Surprisingly, I got the job.
Nearly a decade has passed, and there have been few comparably cringe-worthy incidents.
Until now, that is.
Recently, I had the opportunity to re-read Conversations with God: Book 3 by Neale Donald Walsch. In his third and concluding book of the CWG trilogy, Walsch recommends a book written by Thom Hartmann as further reading. I wondered if this was the same Thom Hartmann who’d written Attention Deficit Disorder: A Different Perception, one of the first books I’d read about ADHD shortly after my diagnosis.
Hartmann’s book is a favorite of mine, one I’ve cited often, so I was eager to learn if The Last Hours of Ancient Sunlight: The Fate of the World and What We Can Do Before It’s Too Late, the sociopolitical treatise recommended by Walsch was written by the same author.
Hartmann, known for his revolutionary “Hunter/Farmer Hypothesis” of ADHD, stands out from the pack. His ADHD classic is innovative, his hypothesis reflects a fresh, bold approach, and one that resonates with me.
Before you get all judgy and shout at me, this post is not about sex. I’ll put that out there right now because believe it or not, I alluded to a Beatles song once in a post title and a reader got his nose out of joint because my post had nothing to do with the Beatles or with the song and he thought I was misrepresenting myself, trying to lure readers into my blog. Can you Imagine that? I just thought I was using a clever play-on-words.
Ok. I wasn’t just using a clever play-on-words. To be honest, the post was at the beginning of my blogging career and I might have been a tad anxious to attract readers, but jeepers. I did think it was clever. It taught me a lesson, and I’ve never done that again. But that’s why I thought I should announce immediately that this post isn’t about sex. So, if you’re looking for an ADHD romp through the haystack kind of tale, you’ll have to look elsewhere.
I was going to search for a few hyperlinks for you (I really am all about giving value to my blog readers) but then I thought the better of it and decided I didn’t want to be spammed by sex stuff in perpetuity. This is a new laptop (double entendre not intended) it’s clean, and I don’t want to dirty it up.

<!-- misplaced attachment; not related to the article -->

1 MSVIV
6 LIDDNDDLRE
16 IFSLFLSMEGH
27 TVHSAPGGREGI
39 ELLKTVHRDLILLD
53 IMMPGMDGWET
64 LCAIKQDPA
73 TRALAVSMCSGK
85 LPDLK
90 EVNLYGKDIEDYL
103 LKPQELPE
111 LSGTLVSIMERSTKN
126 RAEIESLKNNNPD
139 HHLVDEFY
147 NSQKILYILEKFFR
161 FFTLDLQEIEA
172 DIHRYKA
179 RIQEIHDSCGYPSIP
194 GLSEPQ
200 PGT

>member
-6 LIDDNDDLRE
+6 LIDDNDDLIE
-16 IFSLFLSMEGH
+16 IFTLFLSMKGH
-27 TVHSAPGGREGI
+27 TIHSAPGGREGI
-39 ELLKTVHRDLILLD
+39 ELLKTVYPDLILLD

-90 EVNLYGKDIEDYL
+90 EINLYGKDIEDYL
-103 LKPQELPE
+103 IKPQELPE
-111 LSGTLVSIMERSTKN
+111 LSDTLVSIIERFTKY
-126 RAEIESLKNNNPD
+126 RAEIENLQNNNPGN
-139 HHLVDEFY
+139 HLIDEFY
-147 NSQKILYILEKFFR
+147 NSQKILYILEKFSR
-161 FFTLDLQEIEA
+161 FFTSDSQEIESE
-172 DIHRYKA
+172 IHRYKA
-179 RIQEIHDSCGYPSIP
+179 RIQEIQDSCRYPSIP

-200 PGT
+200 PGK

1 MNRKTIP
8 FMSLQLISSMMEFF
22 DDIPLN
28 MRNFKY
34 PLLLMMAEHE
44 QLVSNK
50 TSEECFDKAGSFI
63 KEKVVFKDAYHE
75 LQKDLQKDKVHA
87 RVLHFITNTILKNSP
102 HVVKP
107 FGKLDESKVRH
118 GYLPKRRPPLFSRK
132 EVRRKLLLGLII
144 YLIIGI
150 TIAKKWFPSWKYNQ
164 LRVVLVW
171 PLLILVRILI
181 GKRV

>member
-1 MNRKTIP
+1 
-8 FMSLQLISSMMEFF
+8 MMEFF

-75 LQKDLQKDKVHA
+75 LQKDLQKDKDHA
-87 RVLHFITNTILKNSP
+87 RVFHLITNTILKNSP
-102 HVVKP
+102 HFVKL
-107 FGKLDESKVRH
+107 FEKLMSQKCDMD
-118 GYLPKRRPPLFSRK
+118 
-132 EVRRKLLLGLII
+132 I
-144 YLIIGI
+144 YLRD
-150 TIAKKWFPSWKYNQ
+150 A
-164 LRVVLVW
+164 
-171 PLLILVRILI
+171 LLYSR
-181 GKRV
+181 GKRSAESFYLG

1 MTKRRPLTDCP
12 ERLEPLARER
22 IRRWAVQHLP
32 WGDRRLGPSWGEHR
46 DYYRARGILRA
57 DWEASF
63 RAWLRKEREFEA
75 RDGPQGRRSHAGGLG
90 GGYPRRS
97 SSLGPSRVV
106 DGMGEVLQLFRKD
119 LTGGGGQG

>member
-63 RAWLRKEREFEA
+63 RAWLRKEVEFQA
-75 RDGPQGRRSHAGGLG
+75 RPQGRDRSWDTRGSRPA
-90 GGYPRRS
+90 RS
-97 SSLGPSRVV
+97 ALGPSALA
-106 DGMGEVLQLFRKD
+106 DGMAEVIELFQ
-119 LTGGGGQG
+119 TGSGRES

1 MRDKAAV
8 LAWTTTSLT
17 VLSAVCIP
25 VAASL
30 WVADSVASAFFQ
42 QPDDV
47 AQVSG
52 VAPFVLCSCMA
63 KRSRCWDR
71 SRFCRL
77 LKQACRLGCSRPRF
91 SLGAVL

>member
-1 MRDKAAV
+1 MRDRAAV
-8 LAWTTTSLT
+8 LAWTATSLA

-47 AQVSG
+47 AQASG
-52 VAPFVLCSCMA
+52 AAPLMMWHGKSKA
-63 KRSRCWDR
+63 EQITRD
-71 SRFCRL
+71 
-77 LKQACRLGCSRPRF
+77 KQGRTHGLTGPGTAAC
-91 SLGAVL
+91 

Besides, I’m not feeling well.
I just realized why social media can be so draining. I’ve been kidding myself that the only harm of spending too much time online is that it’s a colossal time waster and gateway to procrastination and avoidance. I just realized the deeper harm lurking beneath the surface.
The whole Facebook experience is an emotional minefield and I didn’t even know it.
Every time I login and there’s no personal message I die a little. If a cherished post isn’t liked or even noticed it’s a letdown. If others hijack a comment stream I feel steamrollered. If 92 people in a private group have responded to a comment I’m overwhelmed and completely incapable of joining the fray even if I want to. Then I feel irrelevant and disengaged. I think, Why am I even a member of this group if I’m not contributing?
I’ve read a lot of books written about ADHD by people who don’t have ADHD. Like other groups, it’s amazing what we talk about when it’s just us.
Some might see me as a traitor, giving away these dirty little secrets, but somebody’s got to do it. Besides, so far they’re just my hypotheses. I’d love to see some research to back up my observations.
The one thing that’s not a secret is that the more we understand ADHD, the better we’ll be able to help ourselves and help and support others.
See if any of these strike a chord for you.